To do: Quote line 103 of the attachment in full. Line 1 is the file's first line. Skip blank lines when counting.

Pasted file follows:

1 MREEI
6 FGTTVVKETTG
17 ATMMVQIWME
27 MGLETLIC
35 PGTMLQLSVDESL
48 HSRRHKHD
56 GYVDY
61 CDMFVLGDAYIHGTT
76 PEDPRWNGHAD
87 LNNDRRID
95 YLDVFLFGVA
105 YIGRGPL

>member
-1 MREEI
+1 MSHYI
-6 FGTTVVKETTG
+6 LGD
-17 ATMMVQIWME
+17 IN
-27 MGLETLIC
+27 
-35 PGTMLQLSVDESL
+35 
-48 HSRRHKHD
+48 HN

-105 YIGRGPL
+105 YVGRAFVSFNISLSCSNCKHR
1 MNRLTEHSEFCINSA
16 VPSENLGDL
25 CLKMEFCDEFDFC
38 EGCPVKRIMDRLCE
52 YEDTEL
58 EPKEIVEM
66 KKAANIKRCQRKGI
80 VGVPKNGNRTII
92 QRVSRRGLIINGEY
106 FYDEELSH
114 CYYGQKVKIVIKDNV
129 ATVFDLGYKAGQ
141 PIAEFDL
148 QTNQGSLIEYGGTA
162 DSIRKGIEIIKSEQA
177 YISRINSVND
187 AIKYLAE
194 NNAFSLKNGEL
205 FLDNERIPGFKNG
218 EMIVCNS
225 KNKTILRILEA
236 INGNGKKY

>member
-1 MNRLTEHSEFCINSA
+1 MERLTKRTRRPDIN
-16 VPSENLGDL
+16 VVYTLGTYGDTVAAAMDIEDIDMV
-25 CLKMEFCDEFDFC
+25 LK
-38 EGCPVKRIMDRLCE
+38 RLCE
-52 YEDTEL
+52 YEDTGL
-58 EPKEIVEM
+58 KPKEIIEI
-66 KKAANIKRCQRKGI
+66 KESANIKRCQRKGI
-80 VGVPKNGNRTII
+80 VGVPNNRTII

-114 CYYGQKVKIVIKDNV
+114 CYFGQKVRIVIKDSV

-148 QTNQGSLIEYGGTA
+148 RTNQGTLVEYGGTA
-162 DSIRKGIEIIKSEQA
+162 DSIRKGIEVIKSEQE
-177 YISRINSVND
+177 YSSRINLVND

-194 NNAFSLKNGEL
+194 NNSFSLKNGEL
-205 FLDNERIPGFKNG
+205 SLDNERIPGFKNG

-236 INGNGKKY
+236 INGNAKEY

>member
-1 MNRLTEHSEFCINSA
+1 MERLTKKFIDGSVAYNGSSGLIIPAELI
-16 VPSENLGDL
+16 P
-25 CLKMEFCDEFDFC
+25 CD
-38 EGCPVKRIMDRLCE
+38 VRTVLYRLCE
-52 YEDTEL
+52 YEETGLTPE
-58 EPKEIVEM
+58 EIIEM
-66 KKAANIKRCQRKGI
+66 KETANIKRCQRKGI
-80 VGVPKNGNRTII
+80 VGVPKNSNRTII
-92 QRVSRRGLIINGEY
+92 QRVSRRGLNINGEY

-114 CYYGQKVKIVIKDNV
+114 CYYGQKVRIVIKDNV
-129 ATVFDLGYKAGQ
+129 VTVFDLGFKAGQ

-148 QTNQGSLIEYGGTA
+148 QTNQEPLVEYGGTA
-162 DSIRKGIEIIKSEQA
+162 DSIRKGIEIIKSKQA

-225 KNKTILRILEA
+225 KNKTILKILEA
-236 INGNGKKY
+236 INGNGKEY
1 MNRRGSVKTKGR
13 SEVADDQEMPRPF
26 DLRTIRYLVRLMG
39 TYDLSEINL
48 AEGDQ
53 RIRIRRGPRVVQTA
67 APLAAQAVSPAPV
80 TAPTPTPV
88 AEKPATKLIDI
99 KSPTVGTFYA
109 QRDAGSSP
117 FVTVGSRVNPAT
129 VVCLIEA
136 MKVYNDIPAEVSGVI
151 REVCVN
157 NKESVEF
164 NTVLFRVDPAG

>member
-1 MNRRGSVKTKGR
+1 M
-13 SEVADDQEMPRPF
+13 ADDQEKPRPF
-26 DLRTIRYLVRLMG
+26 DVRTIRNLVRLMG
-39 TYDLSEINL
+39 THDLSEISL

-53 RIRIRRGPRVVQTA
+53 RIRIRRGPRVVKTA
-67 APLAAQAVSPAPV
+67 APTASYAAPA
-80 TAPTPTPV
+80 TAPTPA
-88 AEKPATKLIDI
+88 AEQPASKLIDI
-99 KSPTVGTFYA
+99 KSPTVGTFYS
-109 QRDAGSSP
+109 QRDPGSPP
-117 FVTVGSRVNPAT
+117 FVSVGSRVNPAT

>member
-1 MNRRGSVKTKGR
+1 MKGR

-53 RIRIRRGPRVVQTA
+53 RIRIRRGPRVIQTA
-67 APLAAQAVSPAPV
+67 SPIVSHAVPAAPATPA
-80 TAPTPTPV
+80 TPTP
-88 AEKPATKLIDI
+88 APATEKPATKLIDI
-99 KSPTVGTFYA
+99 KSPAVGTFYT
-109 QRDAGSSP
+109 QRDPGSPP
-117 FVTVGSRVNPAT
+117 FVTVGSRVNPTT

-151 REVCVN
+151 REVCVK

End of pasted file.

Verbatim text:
+129 VTVFDLGFKAGQ